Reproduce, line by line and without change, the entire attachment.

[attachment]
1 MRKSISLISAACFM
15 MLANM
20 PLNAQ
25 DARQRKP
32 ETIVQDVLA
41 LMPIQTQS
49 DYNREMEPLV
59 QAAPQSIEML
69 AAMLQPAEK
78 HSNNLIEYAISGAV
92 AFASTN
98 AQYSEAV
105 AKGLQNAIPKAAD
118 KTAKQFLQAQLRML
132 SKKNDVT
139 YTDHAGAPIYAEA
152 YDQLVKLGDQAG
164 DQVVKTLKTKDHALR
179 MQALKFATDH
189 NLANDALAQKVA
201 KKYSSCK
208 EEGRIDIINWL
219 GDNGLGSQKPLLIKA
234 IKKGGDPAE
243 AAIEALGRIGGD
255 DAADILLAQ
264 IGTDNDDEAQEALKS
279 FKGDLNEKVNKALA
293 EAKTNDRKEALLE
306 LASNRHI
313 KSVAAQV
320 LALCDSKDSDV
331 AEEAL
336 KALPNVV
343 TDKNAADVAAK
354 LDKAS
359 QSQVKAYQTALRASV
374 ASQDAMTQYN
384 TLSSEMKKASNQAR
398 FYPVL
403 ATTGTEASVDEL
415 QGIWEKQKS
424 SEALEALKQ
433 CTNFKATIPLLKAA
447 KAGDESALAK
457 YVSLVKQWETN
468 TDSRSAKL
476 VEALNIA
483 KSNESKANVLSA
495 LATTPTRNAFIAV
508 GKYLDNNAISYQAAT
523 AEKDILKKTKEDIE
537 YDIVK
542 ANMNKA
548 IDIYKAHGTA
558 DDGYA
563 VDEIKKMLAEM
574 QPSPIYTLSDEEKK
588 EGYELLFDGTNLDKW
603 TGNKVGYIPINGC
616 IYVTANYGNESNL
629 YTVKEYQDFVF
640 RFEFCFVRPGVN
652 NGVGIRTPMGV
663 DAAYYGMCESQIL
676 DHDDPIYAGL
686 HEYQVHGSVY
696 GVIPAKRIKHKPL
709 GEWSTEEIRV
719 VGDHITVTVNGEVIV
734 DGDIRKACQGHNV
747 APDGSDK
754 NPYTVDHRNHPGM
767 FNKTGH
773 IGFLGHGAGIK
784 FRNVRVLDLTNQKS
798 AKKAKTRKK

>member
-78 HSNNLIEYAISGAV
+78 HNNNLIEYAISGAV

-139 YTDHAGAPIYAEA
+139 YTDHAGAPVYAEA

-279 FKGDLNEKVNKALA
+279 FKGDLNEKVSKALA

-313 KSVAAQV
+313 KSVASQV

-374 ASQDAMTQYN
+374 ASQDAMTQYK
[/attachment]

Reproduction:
1 MRKSISLISAACFM
15 MLANM
20 PLNAQ
25 DARQRKP
32 ETIVQDVLA
41 LMPIQTQS
49 DYNREMEPLV
59 QAAPQSIEML
69 AAMLQPAEK
78 HSNNLIEYAISGAV
92 AFASTN
98 AQYSEAV
105 AKGLQNAIPKAAD
118 KTAKQFLQAQLRML
132 SKKNDVT
139 YTDHAGAPIYAEA
152 YDQLVKLGDQAG
164 DQVVKTLKTKDHALR
179 MQALKFATDH
189 NLANDALAQKVA
201 KKYSSCK
208 EEGRIDIINWL
219 GDNGLGSQKPLLIKA
234 IKKGGDPAE
243 AAIEALGRIGGD
255 DAADILLAQ
264 IGTDNDDEAQEALKS
279 FKGDLNEKVNKALA
293 EAKTNDRKEALLE
306 LASNRHI
313 KSVAAQV
320 LALCDSKDSDV
331 AEEAL
336 KALPNVV
343 TDKNAADVAAK
354 LDKAS
359 QSQVKAYQTALRASV
374 ASQDAMTQYN
384 TLSSEMKKASNQAR
398 FYPVL
403 ATTGTEASVDEL
415 QGIWEKQKS
424 SEALEALKQ
433 CTNFKATIPLLKAA
447 KAGDESALAK
457 YVSLVKQWETN
468 TDSRSAKL
476 VEALNIA
483 KSNESKANVLSA
495 LATTPTRNAFIAV
508 GKYLDNNAISYQAAT
523 AEKDILKKTKEDIE
537 YDIVK
542 ANMNKA
548 IDIYKAHGTA
558 DDGYA
563 VDEIKKMLAEM
574 QPSPIYTLSDEEKK
588 EGYELLFDGTNLDKW
603 TGNKVGYIPINGC
616 IYVTANYGNESNL
629 YTVKEYQDFVF
640 RFEFCFVRPGVN
652 NGVGIRTPMGV
663 DAAYYGMCESQIL
676 DHDDPIYAGL
686 HEYQVHGSVY
696 GVIPAKRIKHKPL
709 GEWSTEEIRV
719 VGDHITVTVNGEVIV
734 DGDIRKACQGHNV
747 APDGSDK
754 NPYTVDHRNHPGM
767 FNKTGH
773 IGFLGHGAGIK
784 FRNVRVLDLTNQKS
798 AKKAKTRKK

>member
-78 HSNNLIEYAISGAV
+78 HNNNLIEYAISGAV

-139 YTDHAGAPIYAEA
+139 YTDHAGAPVYAEA

-279 FKGDLNEKVNKALA
+279 FKGDLNEKVSKALA

-313 KSVAAQV
+313 KSVASQV

-374 ASQDAMTQYN
+374 ASQDAMTQYK